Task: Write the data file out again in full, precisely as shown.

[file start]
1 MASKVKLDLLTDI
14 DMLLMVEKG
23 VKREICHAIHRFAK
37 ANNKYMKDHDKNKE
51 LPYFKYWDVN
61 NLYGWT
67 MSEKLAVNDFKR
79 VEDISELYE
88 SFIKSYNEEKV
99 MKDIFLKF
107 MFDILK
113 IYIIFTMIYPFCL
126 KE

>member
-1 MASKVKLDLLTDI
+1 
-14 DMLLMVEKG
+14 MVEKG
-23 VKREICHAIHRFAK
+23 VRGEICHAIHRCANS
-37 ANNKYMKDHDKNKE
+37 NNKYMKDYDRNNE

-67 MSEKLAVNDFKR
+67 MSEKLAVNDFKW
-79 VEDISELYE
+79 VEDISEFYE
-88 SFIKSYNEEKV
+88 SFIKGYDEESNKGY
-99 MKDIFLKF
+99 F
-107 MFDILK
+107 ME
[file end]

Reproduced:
1 MASKVKLDLLTDI
14 DMLLMVEKG
23 VKREICHAIHRFAK
37 ANNKYMKDHDKNKE
51 LPYFKYWDVN
61 NLYGWT
67 MSEKLAVNDFKR
79 VEDISELYE
88 SFIKSYNEEKV
99 MKDIFLKF
107 MFDILK
113 IYIIFTMIYPFCL
126 KE

>member
-1 MASKVKLDLLTDI
+1 
-14 DMLLMVEKG
+14 MVEKG
-23 VKREICHAIHRFAK
+23 VRGEICHAIHRCANS
-37 ANNKYMKDHDKNKE
+37 NNKYMKDYDRNNE

-67 MSEKLAVNDFKR
+67 MSEKLAVNDFKW
-79 VEDISELYE
+79 VEDISEFYE
-88 SFIKSYNEEKV
+88 SFIKGYDEESNKGY
-99 MKDIFLKF
+99 F
-107 MFDILK
+107 ME